False Labor or Real Labor? Intermountain Health Experts Give Tips On When to Go to the Hospital

Sunday, December 3, 2023 at 6:01pm UTC

False labor, pre-labor, and real labor and it can be difficult to tell the difference, especially if it’s your first pregnancy

(PRUnderground) December 3rd, 2023

When moms are pregnant for the first time, they may be unsure of what labor will feel like and how to know when they’re in labor and when they should go to the hospital.

And to add to the confusion, there’s false labor and pre-labor and real labor and it can be difficult to tell the difference, especially if it’s your first pregnancy.

Real or active labor – is defined as regular contractions and the cervix is changing. Real labor has a regular pattern for a couple of hours, and the cervix is opening or dilating, and also thinning or becoming effaced. But the only sure way to know if your cervix is changing and labor is imminent, is for your provider to check it. Active labor is painful, but the severity varies by person. But typically, women feel pain and pressure and can’t sit comfortably.

False labor contractions – occur when there are contractions, but they don’t change the cervix. There are two kinds of false labor, Braxton Hicks and Prodormal Labor.

Braxton-Hicks contractions are typically weak contractions of the uterus that aren’t coming at regular intervals and are unpredictable in duration, and never get closer together. They are not as painful as real labor. These can occur as early as the second trimester, but typically occur after 20+ weeks. These may occur when a mom is dehydrated or has been active physically. These contractions may go away when you walk or change positions.

Prodormal labor is a precursor to real labor where the body is preparing itself for active labor. The contractions of the uterus are stronger or more painful and they last about 60 seconds and they are becoming more consistent, between five and ten minutes apart. They usually don’t start until the third trimester or close to full term. They do not go away when you move.

When to call your doctor or midwife

“During pregnancy, call your OB/Gyn or midwife any time you have vaginal bleeding or are leaking fluid or, if you are 28 weeks gestation or later and your baby is not moving 10 times in two hours,” said Emma Miller, DO, an OB/Gyn at the Intermountain Health Saratoga Springs Clinic.

According to Miller, if moms feel contractions, they should start measuring their length and frequency. She also recommends moms should call their doctor or midwife if they are less than 34 weeks gestation, and the contractions are every 10 minutes for more than an hour.

“When you are 37 weeks along and your contractions are regular and five minutes apart, and they hurt enough that you can’t talk during them or continue with what you were doing, it’s a good idea to come into the hospital, especially if you want an epidural so you can be checked to see if labor is progressing. If you desire a more natural birth, you can choose to do some labor at home and then come to the hospital, but always check with your provider,” said Miller.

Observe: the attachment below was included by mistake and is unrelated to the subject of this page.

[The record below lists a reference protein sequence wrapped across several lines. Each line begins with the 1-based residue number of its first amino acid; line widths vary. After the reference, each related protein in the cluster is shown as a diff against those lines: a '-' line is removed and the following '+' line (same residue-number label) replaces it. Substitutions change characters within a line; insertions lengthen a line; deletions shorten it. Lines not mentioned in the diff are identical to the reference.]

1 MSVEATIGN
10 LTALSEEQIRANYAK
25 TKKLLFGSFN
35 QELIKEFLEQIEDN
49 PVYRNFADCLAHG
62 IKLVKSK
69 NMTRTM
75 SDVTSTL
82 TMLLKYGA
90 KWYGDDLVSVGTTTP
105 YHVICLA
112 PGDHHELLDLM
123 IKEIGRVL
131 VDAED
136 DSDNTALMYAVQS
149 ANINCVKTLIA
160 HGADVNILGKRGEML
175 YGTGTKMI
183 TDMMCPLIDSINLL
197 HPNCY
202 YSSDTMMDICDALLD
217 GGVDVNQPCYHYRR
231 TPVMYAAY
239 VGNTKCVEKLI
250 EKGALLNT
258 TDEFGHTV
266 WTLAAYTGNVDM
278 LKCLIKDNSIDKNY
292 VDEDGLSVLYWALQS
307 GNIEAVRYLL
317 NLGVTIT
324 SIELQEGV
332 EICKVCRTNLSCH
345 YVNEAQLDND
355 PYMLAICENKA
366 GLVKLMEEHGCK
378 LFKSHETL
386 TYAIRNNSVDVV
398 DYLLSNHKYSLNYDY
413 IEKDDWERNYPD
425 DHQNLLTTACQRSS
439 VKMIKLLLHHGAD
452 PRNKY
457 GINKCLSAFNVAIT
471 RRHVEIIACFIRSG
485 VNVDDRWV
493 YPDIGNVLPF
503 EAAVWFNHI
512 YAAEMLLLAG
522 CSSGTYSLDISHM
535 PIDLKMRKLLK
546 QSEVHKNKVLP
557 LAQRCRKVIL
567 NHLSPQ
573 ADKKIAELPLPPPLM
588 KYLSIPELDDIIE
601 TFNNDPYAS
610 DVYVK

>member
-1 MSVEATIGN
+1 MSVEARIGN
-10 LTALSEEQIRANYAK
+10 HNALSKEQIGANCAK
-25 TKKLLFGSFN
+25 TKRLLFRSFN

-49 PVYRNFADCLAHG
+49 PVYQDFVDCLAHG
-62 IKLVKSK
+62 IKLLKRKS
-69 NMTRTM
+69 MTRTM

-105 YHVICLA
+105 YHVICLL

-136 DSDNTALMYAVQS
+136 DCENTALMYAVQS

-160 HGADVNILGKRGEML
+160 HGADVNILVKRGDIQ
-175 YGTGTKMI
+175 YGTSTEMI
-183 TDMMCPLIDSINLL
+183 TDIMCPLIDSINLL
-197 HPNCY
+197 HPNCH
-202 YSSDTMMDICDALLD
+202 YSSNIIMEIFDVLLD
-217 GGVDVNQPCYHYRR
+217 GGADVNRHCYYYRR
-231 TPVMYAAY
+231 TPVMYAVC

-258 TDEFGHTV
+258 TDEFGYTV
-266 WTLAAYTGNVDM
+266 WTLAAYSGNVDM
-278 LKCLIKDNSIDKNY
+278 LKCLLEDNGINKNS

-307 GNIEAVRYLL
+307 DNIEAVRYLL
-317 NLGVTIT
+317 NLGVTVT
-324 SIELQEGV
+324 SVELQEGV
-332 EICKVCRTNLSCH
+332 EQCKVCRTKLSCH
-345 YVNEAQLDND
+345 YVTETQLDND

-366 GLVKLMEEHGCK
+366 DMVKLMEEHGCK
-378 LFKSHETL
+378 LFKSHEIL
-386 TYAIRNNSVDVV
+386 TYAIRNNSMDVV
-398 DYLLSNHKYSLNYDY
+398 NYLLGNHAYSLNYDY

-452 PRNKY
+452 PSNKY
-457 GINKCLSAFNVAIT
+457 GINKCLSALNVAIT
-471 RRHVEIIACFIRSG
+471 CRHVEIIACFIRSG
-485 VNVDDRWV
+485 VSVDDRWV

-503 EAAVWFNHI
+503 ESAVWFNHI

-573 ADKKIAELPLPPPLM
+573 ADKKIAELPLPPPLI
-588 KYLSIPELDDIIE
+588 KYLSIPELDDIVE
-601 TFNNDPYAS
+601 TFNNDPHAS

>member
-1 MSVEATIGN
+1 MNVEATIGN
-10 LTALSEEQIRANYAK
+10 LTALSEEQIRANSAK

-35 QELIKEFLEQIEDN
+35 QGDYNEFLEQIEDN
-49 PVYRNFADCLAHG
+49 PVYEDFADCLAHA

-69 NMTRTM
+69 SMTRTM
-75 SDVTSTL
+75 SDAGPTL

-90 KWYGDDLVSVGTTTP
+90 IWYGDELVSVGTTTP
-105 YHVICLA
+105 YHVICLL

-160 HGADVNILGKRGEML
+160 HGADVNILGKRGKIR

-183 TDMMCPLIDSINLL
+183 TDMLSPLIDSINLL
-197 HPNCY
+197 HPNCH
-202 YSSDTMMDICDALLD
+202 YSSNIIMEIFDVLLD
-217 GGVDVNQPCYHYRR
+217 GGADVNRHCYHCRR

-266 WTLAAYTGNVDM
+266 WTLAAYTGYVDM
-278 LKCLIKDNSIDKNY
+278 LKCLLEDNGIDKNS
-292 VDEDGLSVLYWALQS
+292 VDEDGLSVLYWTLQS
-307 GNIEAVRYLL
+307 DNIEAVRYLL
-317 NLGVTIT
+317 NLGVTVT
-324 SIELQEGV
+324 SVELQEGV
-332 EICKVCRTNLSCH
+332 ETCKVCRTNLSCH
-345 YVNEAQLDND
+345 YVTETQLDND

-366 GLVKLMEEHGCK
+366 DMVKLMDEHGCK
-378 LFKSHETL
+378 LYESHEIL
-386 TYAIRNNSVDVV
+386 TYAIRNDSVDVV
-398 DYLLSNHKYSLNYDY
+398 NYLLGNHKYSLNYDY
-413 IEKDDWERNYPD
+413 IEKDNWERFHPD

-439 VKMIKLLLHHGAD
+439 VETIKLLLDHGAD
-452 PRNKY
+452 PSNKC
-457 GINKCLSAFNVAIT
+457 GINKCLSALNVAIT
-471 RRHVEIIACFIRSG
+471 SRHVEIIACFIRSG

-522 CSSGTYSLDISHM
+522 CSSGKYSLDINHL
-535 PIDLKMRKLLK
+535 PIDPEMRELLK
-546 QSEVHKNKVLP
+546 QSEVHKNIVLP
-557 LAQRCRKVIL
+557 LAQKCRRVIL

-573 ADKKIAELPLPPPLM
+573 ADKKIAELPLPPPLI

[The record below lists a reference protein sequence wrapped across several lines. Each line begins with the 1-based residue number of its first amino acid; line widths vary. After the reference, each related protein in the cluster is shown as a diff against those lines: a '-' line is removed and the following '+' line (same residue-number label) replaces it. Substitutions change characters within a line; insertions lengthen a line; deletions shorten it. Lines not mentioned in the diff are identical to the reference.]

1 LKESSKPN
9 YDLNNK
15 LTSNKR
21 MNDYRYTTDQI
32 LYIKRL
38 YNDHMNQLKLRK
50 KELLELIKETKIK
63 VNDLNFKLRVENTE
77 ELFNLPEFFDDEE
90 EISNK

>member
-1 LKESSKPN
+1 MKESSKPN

Intermountain Health has a Mother’s Choice Birth Plan that parents can fill out and go over with their provider, to help identify any preferences they have during labor and delivery, with the ultimate goal of keeping mom and baby safe.

Miller says most ideas about how to get labor started are old wives’ tales without data to back them up. But, walking will help get baby in right position for delivery. And there is some evidence suggesting that having sex may help get your labor started.

Going past the due date

Later in pregnancy as many moms feel more and more uncomfortable they may wonder about having labor induced.

“Elective inductions are not recommended until 39 week to help reduce the risk of complications, such as a Casearean for mom and baby. Having labor induced does not mean the birth will go quicker. For first time moms, it’s usually 24-36 hours after Pitocin is administered,” said Miller.

At 40 weeks plus talk to your provider about whether or not an induction is recommended. Your baby will need to be monitored and your amniotic fluid levels need to be checked. At 41 weeks the placenta may not support the baby as well during labor.

For more information or for a virtual tour of the labor and delivery unit at an Intermountain hospital nearby, visit intermountainhealth.org

About Intermountain Health

Headquartered in Utah with locations in seven states and additional operations across the western U.S., Intermountain Health is a nonprofit system of 33 hospitals, 385 clinics, medical groups with some 3,900 employed physicians and advanced care providers, a health plans division called Select Health with more than one million members, and other health services. Helping people live the healthiest lives possible, Intermountain is committed to improving community health and is widely recognized as a leader in transforming healthcare by using evidence-based best practices to consistently deliver high-quality outcomes at sustainable costs. For more information or updates, see https://intermountainhealthcare.org/news.

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